Since being in Alamogordo the last two months, Roy and I have become increasingly aware of the intense heat and dryness of what we've termed deep desert!  Remember the cartoons with a cowboy crawling across the desert crying, waaater, waaaaater!  Well, that's how Roy and I are feeling.  There isn't any water anywhere and we are drying to a crisp!  We thought back through our travels and realize we've been in the deep desert for 9 months!  We're not novices to desert living, as we lived in the high desert of Idaho for 8 years.  We've just never experienced desert this dry or hot!  We're ready to make our escape!  We've changed our plans to spend the Winter in Arizona this year and instead have decided to give the coast of Texas a try!  We've decided we also need a break from the 11 months we've been on the run like tourists, so have decided to skip Santa Fe and Taos until next Spring.  We have decided to head to a place that captivated us for 18 months, The Oasis of Texas Hill Country!  That is the slogan for Miller Creek RV Resort in Johnson City, Texas.  We didn't appreciate the title until now!  There are lots of swimming holes nearby that we had researched when we were there before, but didn't go to.  They will be our focus this time!  Ahhh, just to lay in the water awhile!  Miller Creek is pictured above.  We look forward to not having to intensely research, plan, or budget for awhile.  Being together with good friends again will be great!  For our fellow travelers that may be in the area, give Miller Creek RV Resort a try, and let us know you're there.  There are activities for nearly every day of the week and great people for socializing with!  If that isn't enough, there is a massage therapist on location, a tanning bed, hot tub, and exercise room.  It's truly more than an r.v. park, it's a resort!  The rates are very reasonable.  Our estimated stay is August 1st through Thanksgiving and possibly Christmas.  If you haven't seen Johnson City at Christmas, it's worth the drive to experience it!      

Thursday, July 4, 2013

Holloman Air Force Base and White Sands Missile Range

Holloman Air Force Base and White Sands Missile Range are 10 miles west of Alamogordo.  During our two months stay in Alamogordo we’ve heard on several occasions what sounds like a squadron of jets flying over and a corresponding ground shaking boom, as they fly north and then make another pass going south.  The thunderous booms have varying qualities, but each time the ground ripples and there is an explosion compression that can be felt!  My first reaction besides a few startled jumps was the feeling that hearing bombs explode tweaks one’s mind a little each time it’s heard.  These booms are like none we’ve ever heard before!  They are very loud, but with a crisp, clear, precision quality!  You can almost visualize the size of the target and the explosion.  One felt like a large column with the explosion debris flying out around the bottom.  It felt like an air strike that might destroy a building the size of a warehouse.  Shortly thereafter, large wide ripples rolled under the camper!  Another explosion felt more expansive like a strike that would take out a neighborhood or small community!  The camper and ground vibrated!  One had the feel of a small missile that took a nosedive into the ground possibly to take out a small target.  It created a pop in the ground that seemed to come straight up through the floor of the camper 3 feet!  Roy, the dogs, and I have become attuned to the rumble of the jets coming and wait expectantly for the soon to follow boom.  Our dogs tremble at the sound of the jets approach now!  The dogs have found their best hiding places for the fly-overs and are coping!  One day I heard on the radio reference to a Sound of Freedom report!  This is a schedule of fly-overs.  Holloman AFB posts the schedule on their website and will email it directly to people on request.  There is a number on their website for filing noise complaints and damage reports!  I attempted to find a schedule of missile tests without any luck.  I did find a couple of interesting tidbits, though!  I found that remote controlled planes are used for air combat targets!  I found that sonic booms will travel one mile for each thousand feet a jet is flying, so the sonic boom for a jet flying at 30,000 feet will travel 30 miles!  Different type maneuvers create different types of booms.  Here is information provided by Holloman AFB explaining sonic booms: Sound of Freedom.   No reference is made to missile range tests.   Maybe what we’re hearing and feeling are sonic booms from the F-22 Raptors.  We won’t argue with that, as we really don’t know.  All we know is that there is a nearby missile testing range and what the explosions sound and feel like. Holloman AFB hosts 1-2 F-22 Raptor squadrons that are available to the president to deploy at a moment’s notice.  Training is constant rehearsal for what the pilots will encounter on a real-world mission.  The 49th Wing provides combat ready airmen, F-22 Raptors, and trains MQ-1 Predator and MQ-9 Reaper pilots and sensor operators.  Here is a fact sheet provided by the base about the aircraft they work with:   Aircraft Fact Sheet.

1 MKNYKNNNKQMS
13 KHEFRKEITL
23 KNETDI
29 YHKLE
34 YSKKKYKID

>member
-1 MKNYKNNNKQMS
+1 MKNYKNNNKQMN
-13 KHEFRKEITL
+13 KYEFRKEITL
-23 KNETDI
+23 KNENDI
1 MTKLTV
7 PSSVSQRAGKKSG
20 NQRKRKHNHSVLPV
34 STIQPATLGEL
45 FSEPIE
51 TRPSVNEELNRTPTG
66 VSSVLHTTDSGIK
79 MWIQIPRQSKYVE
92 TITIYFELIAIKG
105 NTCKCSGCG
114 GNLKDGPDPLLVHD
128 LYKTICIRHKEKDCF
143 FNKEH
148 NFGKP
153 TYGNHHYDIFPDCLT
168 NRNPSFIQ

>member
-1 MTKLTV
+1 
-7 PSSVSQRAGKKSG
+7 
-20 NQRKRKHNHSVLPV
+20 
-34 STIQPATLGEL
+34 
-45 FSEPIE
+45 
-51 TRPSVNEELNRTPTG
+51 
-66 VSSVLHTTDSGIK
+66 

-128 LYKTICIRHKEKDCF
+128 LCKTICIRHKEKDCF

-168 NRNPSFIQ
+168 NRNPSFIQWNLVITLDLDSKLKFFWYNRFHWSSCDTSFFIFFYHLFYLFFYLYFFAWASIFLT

I just discovered that White Sands Missile Range has a website.  It states that White Sands Missile Range has become recognized throughout the United States military test and evaluation community, as the premier location for conducting weapon system tests and evaluations!  It states that throughout White Sands Missile Range there are a wide variety of targets for all types of weapons testing.  They state that the desert environment closely represents a number of theater target environments, including mountainous terrain inhabited with caves, concrete bunkers, fixed and remote control tanks, trucks, and other specialized vehicles.  To learn more about the tests conducted and test locations go to the White Sands Missile Range website.  Here is a good starting point:  Test Center.